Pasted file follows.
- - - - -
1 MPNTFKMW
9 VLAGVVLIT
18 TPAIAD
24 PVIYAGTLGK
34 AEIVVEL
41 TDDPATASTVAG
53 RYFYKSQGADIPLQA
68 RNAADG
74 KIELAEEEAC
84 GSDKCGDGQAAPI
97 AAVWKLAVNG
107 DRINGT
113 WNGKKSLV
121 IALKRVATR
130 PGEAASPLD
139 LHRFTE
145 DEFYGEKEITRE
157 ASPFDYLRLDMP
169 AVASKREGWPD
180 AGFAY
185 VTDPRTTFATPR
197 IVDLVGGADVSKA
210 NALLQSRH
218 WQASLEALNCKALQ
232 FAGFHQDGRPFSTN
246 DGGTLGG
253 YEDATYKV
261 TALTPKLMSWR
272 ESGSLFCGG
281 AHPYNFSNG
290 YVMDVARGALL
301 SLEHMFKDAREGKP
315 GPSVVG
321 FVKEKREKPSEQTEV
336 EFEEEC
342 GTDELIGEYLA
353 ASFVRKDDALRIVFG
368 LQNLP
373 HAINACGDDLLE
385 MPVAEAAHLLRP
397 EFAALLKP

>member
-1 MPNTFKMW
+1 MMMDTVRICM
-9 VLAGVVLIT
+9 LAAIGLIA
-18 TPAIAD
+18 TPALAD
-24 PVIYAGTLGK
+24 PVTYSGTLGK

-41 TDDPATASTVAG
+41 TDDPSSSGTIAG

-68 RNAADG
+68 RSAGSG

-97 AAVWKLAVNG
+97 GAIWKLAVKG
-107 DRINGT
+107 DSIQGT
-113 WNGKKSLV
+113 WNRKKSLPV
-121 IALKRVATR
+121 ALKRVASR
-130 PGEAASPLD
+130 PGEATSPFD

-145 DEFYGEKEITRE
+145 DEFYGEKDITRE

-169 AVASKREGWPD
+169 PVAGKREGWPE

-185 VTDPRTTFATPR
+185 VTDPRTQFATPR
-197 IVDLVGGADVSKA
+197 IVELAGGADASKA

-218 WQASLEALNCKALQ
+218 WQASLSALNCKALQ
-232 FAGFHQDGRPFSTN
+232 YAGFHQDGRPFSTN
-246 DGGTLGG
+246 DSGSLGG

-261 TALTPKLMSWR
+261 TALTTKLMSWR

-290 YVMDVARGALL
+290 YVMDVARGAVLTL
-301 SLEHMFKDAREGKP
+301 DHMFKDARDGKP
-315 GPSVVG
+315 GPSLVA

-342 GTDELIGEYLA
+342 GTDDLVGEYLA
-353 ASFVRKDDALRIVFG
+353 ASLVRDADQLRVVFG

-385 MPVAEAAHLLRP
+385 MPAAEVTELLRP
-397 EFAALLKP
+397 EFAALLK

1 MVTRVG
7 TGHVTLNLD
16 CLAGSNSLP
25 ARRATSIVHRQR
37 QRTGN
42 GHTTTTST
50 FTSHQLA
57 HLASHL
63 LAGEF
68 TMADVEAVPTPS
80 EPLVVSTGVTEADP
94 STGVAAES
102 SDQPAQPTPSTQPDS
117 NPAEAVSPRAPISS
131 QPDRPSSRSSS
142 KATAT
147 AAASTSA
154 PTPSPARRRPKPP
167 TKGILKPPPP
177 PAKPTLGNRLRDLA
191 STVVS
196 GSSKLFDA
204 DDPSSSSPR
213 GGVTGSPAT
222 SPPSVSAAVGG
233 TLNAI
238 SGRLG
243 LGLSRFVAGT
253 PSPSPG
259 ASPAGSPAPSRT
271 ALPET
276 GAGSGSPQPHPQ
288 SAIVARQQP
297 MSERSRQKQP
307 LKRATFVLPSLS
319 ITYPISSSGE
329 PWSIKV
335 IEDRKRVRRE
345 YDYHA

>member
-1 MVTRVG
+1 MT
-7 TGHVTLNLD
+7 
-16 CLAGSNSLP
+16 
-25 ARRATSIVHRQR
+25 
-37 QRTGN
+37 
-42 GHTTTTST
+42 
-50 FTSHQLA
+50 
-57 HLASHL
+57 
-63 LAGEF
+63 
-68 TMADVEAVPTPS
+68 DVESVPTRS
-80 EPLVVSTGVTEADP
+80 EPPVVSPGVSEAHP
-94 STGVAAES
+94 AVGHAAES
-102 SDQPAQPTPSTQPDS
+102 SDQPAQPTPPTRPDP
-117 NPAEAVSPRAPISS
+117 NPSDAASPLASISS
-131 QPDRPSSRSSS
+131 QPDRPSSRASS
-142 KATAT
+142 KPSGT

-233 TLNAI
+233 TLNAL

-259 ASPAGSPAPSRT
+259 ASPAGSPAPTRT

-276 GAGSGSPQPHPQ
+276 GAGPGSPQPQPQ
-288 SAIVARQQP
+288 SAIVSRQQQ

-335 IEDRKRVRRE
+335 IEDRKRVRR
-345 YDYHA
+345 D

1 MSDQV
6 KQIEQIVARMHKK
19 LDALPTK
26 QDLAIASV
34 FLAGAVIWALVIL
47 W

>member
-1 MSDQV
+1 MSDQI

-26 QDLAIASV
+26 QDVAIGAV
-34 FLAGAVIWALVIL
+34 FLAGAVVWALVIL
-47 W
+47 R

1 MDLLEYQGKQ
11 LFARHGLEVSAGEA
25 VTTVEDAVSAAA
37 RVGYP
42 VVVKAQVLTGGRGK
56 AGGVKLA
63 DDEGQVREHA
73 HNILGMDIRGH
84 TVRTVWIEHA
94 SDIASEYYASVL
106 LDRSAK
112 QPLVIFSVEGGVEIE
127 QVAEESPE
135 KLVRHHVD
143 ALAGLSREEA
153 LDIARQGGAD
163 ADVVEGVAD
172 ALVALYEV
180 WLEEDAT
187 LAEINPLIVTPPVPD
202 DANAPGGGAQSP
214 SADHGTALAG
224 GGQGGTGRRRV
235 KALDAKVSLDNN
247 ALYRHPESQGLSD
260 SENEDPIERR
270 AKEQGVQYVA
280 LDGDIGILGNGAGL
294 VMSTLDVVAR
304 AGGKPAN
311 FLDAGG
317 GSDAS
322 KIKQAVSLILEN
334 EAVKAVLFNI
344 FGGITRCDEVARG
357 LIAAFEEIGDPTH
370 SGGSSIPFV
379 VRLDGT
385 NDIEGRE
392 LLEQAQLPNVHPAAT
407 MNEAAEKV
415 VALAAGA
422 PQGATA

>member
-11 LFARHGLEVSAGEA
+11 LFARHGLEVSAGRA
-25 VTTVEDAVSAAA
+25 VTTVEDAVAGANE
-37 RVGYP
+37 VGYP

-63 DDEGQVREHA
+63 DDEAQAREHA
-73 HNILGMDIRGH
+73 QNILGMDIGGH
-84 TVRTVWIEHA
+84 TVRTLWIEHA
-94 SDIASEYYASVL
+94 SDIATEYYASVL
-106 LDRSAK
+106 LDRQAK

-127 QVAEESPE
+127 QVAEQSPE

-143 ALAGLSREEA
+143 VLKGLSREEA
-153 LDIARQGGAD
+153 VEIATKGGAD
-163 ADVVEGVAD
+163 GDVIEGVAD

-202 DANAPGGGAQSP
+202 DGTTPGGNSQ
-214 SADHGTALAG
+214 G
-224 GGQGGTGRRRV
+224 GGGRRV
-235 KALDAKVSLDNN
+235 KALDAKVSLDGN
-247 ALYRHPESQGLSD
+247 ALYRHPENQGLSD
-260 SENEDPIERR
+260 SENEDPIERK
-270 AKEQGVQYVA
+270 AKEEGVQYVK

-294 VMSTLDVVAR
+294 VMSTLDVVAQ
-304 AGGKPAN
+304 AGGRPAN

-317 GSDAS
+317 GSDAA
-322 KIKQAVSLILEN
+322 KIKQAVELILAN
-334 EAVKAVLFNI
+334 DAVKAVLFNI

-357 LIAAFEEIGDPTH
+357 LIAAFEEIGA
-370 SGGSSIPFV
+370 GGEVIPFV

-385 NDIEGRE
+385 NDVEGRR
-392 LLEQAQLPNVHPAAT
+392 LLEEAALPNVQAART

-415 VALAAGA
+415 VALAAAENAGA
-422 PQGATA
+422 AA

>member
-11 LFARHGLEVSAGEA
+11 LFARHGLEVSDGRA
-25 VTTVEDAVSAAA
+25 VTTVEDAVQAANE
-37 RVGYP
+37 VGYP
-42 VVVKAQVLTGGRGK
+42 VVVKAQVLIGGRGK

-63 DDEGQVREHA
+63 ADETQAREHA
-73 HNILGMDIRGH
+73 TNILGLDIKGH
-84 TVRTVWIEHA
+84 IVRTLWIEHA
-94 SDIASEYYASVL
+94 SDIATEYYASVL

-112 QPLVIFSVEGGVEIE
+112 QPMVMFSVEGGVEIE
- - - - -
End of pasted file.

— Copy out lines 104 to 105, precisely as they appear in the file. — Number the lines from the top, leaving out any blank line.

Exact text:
68 TMADVEAVPTPS
80 EPLVVSTGVTEADP